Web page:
Surges in new Covid-19 cases worldwide dim hopes for speedy end to the pandemic
The global outbreak shows no signs of abating, with 1.9 million people known to have died, and 87 million confirmed positive for Covid-19.
The United States reported a daily record of COVID-19 deaths and Brazil's toll passed the bleak milestone of 200,000 Thursday as new surges of the coronavirus dimmed hopes for respite from the pandemic anytime soon. Sharp rises in cases around the world have led authorities to impose a slew of new lockdowns and other restrictions, even as dozens of countries roll out the first stages of the vaccination campaigns hailed as the light at the end of the tunnel. China has imposed emergency measures to tackle an outbreak in the northern city of Shijiazhuang, while Tokyo began a month-long state of emergency Friday, calling on businesses in the Japanese capital to stop serving alcohol by 7:00 pm and residents to stay home after 8 pm.
Canada and Lebanon have ordered nighttime curfews, while the World Health Organization warned that European nations need to ramp up efforts to deal with a new, more contagious strain of the virus that first emerged in England.
The plight of countries struggling to control the virus matters beyond their borders, said the International Federation of Red Cross and Red Crescent Societies.
"The fact is that no one is safe until we are all safe," it said.
"The nature of this virus means that the world can only be as strong as the weakest health system."
The global outbreak shows no signs of abating, with nearly 1.9 million people known to have died worldwide and 87 million confirmed cases.
The numbers continued to pile up at an alarming rate in the United States, the country with the world's highest death toll, at more than 3,60,000. The US registered a record 3,998 deaths over the past 24 hours, according to Johns Hopkins University.
Brazil, the country with the second-highest toll, meanwhile reported its second-highest number of daily deaths – 1,524 – on its way to passing the mark of 200,000 people killed by the virus. The situation stands to get a lot worse in Brazil before it gets better, warned Paulo Lotufo, an epidemiologist at the University of Sao Paulo.
"I don't even know how we're going to get through January," he told AFP. "A lot of health workers are exhausted. People have had to deal with a huge amount of suffering."
Brazil is now seeing uncomfortable reminders of the pandemic's worst days. In the Amazon rainforest city of Manaus, the health system is again being pushed to the brink, echoing haunting scenes last April of mass graves and corpses piled in refrigerator trucks. As the authorities deployed refrigerator trucks a second time, a court on Saturday ordered the state government to shut non-essential businesses for 15 days.
California has also deployed 166 refrigerated trailers to be used as temporary morgues by overwhelmed hospitals, officials said.
The pandemic crushed economic growth last year, and France's finance minister warned that the worst was still to come.
"There will be more bankruptcies in 2021 than in 2020," said Bruno Le Maire.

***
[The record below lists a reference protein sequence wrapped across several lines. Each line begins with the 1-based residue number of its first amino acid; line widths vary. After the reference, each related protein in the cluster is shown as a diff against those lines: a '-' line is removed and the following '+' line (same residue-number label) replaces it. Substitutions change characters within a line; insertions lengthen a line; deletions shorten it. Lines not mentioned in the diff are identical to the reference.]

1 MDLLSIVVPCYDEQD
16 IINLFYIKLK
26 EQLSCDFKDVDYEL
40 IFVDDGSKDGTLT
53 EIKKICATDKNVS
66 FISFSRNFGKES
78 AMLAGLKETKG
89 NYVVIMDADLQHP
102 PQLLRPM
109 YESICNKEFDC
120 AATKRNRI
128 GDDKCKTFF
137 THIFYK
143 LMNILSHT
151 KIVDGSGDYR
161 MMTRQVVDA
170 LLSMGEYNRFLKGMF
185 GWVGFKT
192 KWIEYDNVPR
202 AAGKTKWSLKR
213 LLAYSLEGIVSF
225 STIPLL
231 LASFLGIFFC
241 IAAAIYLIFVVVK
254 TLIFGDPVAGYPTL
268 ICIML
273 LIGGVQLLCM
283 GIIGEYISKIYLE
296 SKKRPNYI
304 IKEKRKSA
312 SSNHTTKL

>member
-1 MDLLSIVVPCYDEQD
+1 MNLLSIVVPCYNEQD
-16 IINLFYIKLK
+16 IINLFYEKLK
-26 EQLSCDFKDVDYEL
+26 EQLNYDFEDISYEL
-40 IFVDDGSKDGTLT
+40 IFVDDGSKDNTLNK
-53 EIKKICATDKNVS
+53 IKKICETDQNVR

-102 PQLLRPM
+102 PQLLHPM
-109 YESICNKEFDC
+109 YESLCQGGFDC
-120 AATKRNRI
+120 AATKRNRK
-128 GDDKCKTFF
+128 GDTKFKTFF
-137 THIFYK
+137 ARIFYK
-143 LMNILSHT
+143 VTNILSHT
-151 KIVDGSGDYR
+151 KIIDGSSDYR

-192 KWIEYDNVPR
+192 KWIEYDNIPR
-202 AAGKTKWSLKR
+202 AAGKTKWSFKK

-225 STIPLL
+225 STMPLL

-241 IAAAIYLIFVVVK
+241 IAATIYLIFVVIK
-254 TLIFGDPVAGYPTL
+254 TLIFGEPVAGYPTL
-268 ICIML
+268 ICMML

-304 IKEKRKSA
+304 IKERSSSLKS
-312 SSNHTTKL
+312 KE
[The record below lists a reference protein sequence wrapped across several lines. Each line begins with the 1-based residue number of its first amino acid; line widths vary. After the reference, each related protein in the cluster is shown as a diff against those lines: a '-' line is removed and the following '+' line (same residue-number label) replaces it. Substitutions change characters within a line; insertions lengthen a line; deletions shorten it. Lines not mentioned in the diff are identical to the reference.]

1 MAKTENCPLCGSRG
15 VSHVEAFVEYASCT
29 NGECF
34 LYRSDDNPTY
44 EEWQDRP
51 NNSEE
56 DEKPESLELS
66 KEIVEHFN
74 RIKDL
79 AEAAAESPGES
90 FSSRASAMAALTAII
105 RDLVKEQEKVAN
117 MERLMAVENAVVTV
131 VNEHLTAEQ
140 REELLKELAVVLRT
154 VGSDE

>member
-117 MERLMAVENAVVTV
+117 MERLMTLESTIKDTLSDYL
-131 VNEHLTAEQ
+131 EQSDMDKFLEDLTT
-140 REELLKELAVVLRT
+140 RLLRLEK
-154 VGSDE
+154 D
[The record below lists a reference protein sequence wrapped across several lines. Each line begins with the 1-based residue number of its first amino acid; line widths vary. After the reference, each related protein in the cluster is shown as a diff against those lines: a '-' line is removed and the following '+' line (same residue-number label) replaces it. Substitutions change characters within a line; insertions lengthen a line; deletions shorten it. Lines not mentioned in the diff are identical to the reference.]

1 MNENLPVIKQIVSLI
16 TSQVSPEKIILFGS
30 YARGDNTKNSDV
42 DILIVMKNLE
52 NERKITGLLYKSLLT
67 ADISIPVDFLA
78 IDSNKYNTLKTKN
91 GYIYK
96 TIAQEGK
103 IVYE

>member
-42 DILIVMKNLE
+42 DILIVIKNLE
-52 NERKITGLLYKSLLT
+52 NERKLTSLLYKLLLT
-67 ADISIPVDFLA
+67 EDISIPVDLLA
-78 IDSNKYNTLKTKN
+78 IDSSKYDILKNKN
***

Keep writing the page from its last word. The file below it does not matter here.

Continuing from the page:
The minister in charge of Japan's pandemic response meanwhile warned that Tokyo's medical system was "stretched thin," a major worry for a city gearing up to host the Olympic Games in the summer.
The Australian city of Brisbane called a snap three-day lockdown after a worker at a quarantine hotel contracted the highly infectious British strain of COVID-19 .
In China, authorities have moved swiftly to contain a new cluster of cases in Shijiazhuang, in northern Hebei province, closing schools, cutting travel links and implementing mass testing.
England meanwhile announced it would introduce mandatory coronavirus testing for all international arrivals starting early next week.
UK strain hits France
France said it had confirmed 10 cases of the mutant British coronavirus strain – a worrying development which means the more infectious strain could already be circulating more widely in the country.
Restrictions at the British border – blocking most people from entering France, including tourists – will nonetheless be kept in force "until further notice" in a bid to stop the new strain taking hold, said Prime Minister Jean Castex.
Britain began its third lockdown on Wednesday despite being praised for a relatively rapid vaccine rollout.
"Unless we take the lockdown seriously the impact on healthcare for the whole country could be catastrophic," said Rupert Pearse, a professor of intensive care medicine who works at the Royal London Hospital.
The surge in British cases has not left elite sport untouched, with Aston Villa becoming the fourth Premier League football club to confirm an outbreak.
Those infections add to growing worries about whether English football's top-flight can complete the season on schedule, with 40 players across the league testing positive last week and three matches already postponed.
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Many COVID-19 vaccines already in circulation are up to 95 percent effective, provided other conditions including mental health are met.
How fast this shift comes to be depends on the virus spreads and how immune systems respond to vaccines, the researchers said.
The number of people who have recuperated from the novel coronavirus has surged to 1,01,46,763, pushing the national COVID-19 recovery rate to 96.52 percent